interpret the matrix
A
2
=

1 1 1 0
1 0 0 1
1 2 0 1
0 1 1 1

?
Denoting the elements of A
2
by (a
2
)
ij
, we obtain for example
(a
2
)
32
= a
31
a
12
+ a
32
a
22
+ a
33
a
32
+ a
34
a
42
= 1 + 0 + 0 + 1 = 2
and this result shows that the person P
3
can send information to P
2
in two stages by two ways:
P
3
P
1
P
1
P
2
(because a
31
a
12
= 1) and P
3
P
4
P
4
P
2
(because a
34
a
42
= 1).
Similarly, since (a
2
)
14
= 0, there is no possibility to send information from P
1
to P
4
in two
stages (but it is possible directly, because a
14
= 1).
Hence, the element (a
2
)
ij
gives the number of ways in which the person P
i
can send infor-
mation to P
j
in two stages.
Similarly, (a
3
)
ij
represents the number of ways in which the person P
i
can send information
to P
j
in three stages:
A
3
=

1 1 1 2
1 2 0 0
1 2 2 1
2 1 1 1

and thus for example


(a
3
)
32
= (a
2
)
31
a
12
+ (a
2
)
32
a
22
+ (a
2
)
33
a
32
+ (a
2
)
34
a
42
= 1 + 0 + 0 + 1 = 2.
Hence, there are two ways to send information from P
3
to P
2
in three stages: P
3
P
4
P
4

P
1
P
1
P
2
(because (a
2
)
31
a
12
= (a
31
a
11
+a
32
a
21
+a
33
a
31
+a
34
a
41
)a
12
= (0+0+0+1) 1 = 1)
and P
3
P
1
P
1
P
4
P
4
P
2
(because (a
2
)
34
a
42
= (a
31
a
14
+a
32
a
24
+a
33
a
34
+a
34
a
44
)a
42
=
(1 + 0 + 0 + 0) 1 = 1).
In general, the number of ways in which P
i
can send information to P
j
in at most k stages
is given by the element in the i-th row and j-th column of the matrix A+A
2
+A
3
+... +A
k
.
Thus, in the above example we deduce from the matrix
A+A
2
+A
3
=

2 3 2 3
2 2 1 1
3 4 2 3
3 3 2 2

that for example there are four ways in which P


3
can send information to P
2
in at most three
stages.
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Example 4
Three people (denoted by P
1
, P
2
, P
3
) organized in a simple closed society produce three
commodities z
1
, z
2
, z
3
. Each person sells and buys from each other. All their products are con-
sumed by them, no other commodities enter the system (the closed model). The proportions
of the products consumed by each of P
1
, P
2
, P
3
are given in the following table:
z
1
z
2
z
3
P
1
0.6 0.2 0.3
P
2
0.1 0.7 0.2
P
3
0.3 0.1 0.5
For example, the rst column lists that 60% of the produced commodity z
1
are consumed by
P
1
, 10% by P
2
and 30% by P
3
. Thus, it is obvious that the sum of elements in each column is
equal to 1.
Let us denote x
1
, x
2
, x
3
the incomes of the persons P
1
, P
2
, P
3
. Then the amount spent
by P
1
on z
1
, z
2
, z
3
is 0.6x
1
+ 0.2x
2
+ 0.3x
3
. The assumption that the consumption of each
person equals his income leads to the equation 0.6x
1
+ 0.2x
2
+ 0.3x
3
= x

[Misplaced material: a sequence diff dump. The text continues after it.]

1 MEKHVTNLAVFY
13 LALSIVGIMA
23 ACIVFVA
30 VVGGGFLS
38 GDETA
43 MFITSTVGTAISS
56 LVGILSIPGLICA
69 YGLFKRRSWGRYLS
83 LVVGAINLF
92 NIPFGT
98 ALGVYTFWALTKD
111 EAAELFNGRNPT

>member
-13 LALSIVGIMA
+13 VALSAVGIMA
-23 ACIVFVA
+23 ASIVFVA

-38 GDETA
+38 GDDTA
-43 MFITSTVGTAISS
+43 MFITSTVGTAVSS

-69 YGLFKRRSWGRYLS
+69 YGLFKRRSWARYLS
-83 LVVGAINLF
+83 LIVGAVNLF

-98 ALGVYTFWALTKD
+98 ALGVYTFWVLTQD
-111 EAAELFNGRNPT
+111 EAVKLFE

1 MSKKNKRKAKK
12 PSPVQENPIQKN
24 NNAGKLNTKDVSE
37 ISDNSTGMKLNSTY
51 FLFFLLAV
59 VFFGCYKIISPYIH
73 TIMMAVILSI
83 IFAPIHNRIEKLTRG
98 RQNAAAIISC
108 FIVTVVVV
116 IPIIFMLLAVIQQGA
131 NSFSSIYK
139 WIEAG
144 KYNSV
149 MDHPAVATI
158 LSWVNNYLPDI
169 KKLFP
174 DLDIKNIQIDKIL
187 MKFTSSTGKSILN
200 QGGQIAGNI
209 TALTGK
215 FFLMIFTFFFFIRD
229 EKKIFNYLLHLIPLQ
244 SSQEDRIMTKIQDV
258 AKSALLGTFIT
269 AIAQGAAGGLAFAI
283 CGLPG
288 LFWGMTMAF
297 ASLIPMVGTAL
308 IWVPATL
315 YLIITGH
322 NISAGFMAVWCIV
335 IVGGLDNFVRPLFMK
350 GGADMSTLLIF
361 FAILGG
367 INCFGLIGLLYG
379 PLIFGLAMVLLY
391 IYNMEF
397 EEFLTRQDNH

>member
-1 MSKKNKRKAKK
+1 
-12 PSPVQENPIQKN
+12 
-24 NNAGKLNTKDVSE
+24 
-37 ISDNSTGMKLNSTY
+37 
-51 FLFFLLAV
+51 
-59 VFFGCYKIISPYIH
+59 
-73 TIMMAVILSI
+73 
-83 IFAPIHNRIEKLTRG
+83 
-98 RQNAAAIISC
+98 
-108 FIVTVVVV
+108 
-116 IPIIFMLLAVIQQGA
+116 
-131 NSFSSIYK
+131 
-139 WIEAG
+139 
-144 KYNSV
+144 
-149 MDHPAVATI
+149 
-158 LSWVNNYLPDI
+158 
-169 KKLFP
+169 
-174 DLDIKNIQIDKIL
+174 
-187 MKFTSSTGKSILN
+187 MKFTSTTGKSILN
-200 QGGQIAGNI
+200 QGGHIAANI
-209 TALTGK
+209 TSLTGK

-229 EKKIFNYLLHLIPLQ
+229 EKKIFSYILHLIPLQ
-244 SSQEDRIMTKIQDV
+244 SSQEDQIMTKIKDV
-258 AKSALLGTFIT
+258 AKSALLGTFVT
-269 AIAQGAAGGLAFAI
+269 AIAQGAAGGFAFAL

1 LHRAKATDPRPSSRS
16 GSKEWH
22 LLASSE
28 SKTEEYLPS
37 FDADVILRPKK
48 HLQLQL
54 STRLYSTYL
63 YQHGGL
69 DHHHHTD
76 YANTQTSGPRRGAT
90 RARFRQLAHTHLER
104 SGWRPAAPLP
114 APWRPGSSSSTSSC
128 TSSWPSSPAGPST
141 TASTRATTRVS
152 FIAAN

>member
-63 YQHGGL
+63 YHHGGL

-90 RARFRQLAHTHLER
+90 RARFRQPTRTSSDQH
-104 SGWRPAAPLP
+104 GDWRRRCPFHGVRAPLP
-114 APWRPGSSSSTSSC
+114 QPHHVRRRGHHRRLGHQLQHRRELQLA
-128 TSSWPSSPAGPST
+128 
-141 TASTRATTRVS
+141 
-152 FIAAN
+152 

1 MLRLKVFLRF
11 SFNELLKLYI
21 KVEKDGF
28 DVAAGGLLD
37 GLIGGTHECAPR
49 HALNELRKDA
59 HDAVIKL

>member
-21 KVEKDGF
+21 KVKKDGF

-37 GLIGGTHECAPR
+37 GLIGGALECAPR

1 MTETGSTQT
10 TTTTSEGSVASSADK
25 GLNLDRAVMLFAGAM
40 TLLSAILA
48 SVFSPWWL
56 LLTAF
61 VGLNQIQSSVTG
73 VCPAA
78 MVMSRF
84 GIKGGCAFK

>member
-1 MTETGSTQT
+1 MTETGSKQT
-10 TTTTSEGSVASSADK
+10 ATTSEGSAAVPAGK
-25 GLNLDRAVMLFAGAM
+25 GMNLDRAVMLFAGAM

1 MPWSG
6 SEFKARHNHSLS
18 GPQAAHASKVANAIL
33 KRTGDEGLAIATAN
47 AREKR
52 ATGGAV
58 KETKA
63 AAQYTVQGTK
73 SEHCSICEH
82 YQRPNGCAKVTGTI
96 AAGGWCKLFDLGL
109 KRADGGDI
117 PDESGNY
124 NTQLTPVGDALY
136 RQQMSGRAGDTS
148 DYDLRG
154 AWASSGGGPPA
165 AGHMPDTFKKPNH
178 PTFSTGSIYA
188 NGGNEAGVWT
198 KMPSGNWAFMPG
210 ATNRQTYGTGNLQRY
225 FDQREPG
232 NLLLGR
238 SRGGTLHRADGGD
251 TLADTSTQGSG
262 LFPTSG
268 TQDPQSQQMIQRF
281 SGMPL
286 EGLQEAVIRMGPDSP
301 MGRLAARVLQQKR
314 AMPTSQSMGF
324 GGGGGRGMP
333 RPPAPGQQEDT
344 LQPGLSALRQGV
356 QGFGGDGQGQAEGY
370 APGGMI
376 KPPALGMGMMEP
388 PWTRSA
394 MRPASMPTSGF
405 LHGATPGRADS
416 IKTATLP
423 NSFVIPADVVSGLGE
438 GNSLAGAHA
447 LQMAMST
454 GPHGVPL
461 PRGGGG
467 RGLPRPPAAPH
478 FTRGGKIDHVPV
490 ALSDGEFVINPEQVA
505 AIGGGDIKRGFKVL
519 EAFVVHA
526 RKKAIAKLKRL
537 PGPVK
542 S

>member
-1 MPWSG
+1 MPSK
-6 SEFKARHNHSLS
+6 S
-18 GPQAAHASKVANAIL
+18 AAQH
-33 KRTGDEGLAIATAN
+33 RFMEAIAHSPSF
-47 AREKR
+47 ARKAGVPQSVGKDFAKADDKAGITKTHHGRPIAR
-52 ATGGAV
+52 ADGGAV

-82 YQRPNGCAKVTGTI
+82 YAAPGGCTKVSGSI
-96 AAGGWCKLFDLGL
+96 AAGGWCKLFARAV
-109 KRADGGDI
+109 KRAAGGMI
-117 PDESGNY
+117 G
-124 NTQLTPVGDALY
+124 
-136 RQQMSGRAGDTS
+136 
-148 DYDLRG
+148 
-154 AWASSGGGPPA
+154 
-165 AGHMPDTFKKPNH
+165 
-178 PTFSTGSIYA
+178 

1
, similarly for the
other persons. We obtain the system of linear equations:
0.6x
1
+ 0.2x
2
+ 0.3x
3
= x
1
0.1x
1
+ 0.7x
2
+ 0.2x
3
= x
2
0.3x
1
+ 0.1x
2
+ 0.5x
3
= x
3
.
This system can be rewritten as the equation Ax = x, where
A =

0.6 0.2 0.3


0.1 0.7 0.2
0.3 0.1 0.5

and x = (x
1
, x
2
, x
3
)
T
.
Moreover, we assume the income to be nonnegative, i.e. x
i
0 for i = 1, 2, 3 (we denote it
x o). We can rewrite this equation into the equivalent form (AI)x = o:

0.4 0.2 0.3 0


0.1 0.3 0.2 0
0.3 0.1 0.5 0

An arbitrary solution of the system has the form x = t(13, 11, 10)
T
and it is x o for t 0.
Thus, to ensure that this society survives, the persons P
1
, P
2
, P
3
have to have their incomes
in the proportions 13:11:10.
Note: Let us consider a closed model, let A = (a
ij
) be an n n coecient matrix as above.
Instead of the condition that the consumption is equal to the income we can consider that the
consumption does not exceed the income, i.e. a
i1
x
1
+a
i2
x
2
+... +a
in
x
n
x
i
for all i = 1, ..., n.
We will show that the equation Ax = x has to hold in this case, too. For otherwise, there exists
a p such that a
p1
x
1
+a
p2
x
2
+... +a
pn
x
n
< x
p
and then

n
i=1
(a
i1
x
1
+...a
in
x
n
) <

n
i=1
x
i
. Since
the sum of elements in each column of the matrix A is equal to 1, the left side of the previous
unequality can be rewritten:

n
i=1
(a
i1
x
1
+...+a
in
x
n
) =

n
i=1

n
j=1
a
ij
x
j
=

n
j=1
(

n
i=1
a
ij
)x
j
=

n
j=1
1 x
j
=

n
j=1
x
j
. Thus

n
j=1
x
j
<

n
i=1
x
i
and it is a contradiction.
References
Friedberg, S.H., Insel, A.J., Spence, L.E.: Linear Algebra, 4th edition, Prentice Hall, 2003.
Poole, D.: Linear Algebra: A Modern Introduction. Brooks/Cole, 2003.
Coufal, J., Ulrychova, E.:

Sifrovan a desifrovan uzitm regularnch matic, Mundus Symbolicus, 4, 1519,
1996.